In the interest of anonymity, I will speak very generally today. My intention here is not to put anyone down nor point out their mistakes. Rather, I want to point out how some things are more important than others. With that being said, I would like to tell you about an experience I had the other night.
I was out at a dinner with my wife and some friends. We were having a conversation about a common health condition that many young kids have, for which they take medicine. As we were speaking, one of the older adults was a little confused and said that he takes medicine for the same thing. Though this was not unheard of, it was not the norm. As he proceeded to tell us more, I realized he was confusing the two conditions. Another one of my friends was involved in the conversation as well. We simultaneously realized the confusion. So what did we do???
When we realized our friend was confused, my friend and I could have easily pointed out the mistake and how our friend was merely confusing the conditions. But instead of pointing out the mistake, we both decided, without even talking to each other, that there was no need to speak up. You may be thinking, “But now your friend will never know.” Well, that may or may not be true, but I can tell you that it is NOT gravely important that we be the one that tells him or if the difference even matters. Sure, either one of us could have pointed out that he was wrong, perhaps to his embarassment, but since it was only the three of us in the conversation, we moved to another topic. So why didn’t we say anything???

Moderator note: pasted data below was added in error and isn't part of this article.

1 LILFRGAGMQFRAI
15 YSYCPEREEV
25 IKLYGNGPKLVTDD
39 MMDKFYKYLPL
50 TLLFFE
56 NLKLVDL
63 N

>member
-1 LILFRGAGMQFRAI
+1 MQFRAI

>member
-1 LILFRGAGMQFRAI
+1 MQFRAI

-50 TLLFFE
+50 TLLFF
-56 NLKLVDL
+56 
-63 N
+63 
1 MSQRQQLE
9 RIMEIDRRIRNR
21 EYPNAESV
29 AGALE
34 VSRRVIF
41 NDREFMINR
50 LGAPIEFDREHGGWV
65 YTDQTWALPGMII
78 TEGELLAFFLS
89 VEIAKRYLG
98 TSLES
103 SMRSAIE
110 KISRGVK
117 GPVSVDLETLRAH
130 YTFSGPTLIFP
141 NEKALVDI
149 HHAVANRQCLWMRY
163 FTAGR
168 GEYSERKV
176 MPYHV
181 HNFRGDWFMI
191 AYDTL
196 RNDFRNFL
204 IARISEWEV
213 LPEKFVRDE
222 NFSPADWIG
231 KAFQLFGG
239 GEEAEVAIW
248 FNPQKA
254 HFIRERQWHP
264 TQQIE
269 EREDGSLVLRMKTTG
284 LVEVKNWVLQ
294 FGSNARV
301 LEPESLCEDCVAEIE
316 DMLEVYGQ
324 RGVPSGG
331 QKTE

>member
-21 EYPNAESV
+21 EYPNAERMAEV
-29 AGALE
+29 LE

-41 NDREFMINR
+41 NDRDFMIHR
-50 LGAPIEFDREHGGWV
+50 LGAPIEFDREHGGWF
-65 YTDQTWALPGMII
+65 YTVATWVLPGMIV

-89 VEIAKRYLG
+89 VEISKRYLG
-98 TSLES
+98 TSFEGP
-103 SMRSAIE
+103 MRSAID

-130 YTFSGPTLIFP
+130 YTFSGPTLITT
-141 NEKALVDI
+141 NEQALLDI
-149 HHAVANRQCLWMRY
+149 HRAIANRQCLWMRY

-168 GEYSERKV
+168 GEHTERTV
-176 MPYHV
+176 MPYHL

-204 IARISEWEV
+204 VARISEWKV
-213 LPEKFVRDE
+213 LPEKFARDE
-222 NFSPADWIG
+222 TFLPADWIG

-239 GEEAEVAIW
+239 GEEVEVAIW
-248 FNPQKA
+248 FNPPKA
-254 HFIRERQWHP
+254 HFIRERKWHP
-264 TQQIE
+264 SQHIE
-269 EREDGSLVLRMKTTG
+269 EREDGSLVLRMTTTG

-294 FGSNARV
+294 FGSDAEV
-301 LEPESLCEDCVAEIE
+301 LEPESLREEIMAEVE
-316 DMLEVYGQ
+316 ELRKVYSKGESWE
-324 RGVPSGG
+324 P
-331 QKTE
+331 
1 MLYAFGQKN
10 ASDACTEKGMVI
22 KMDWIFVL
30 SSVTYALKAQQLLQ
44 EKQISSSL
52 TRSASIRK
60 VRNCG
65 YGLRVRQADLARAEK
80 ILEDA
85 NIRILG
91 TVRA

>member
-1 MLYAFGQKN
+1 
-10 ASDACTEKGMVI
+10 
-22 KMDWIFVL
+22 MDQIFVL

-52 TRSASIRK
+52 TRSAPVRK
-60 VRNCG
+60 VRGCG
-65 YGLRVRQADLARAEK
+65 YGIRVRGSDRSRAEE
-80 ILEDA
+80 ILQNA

Why We Said Nothing…
I later spoke to my friend who also said nothing. Discreetly, I said, “I like the way we both knew it wasn’t important to correct him.” He responded by saying, “What value would it have added to point out that he was wrong? NONE.” He realized exactly what I realized…there was no need to point out the mistake and make him feel bad about confusing the two conditions. Rather than seeing our other, older friend, confused and potentially justifying his confusion, it was best to let it go. We will probably never have that same conversation again, so pointing it out and correcting him could have made him feel bad or foolish. Since we didn’t want this to happen, without even talking, we both decided it was best to say nothing.
My buddy and I who decided to let the situation go share the 5and2Guy mentality and realized it was less important for us to be right and correct our friend than it was to avoid unintentionally putting our other friend in a situation where they would feel foolish. We both know that no one likes to be corrected, let alone look foolish, so we decided the relationship was more important than being right. Sure, we could have pointed out the mistake, but it was so insignificant, that there was no value is making it a big deal.
The point here is that we need to value our relationships more than we value being right. We need to understand that no one likes to be corrected, nor look foolish. We need to lift our family, friends, and loved ones up, not seize the opportunity to put them down. Our love for one another needs to be stronger than our egos. Just as important, we need to be aware enough to see these types of situations as they happen, not after we make the mistake of putting our egos first. If we can be sure to shut our egos down, it will be easier to let our relationships grow and flourish. And in the end, isn’t that all we really want?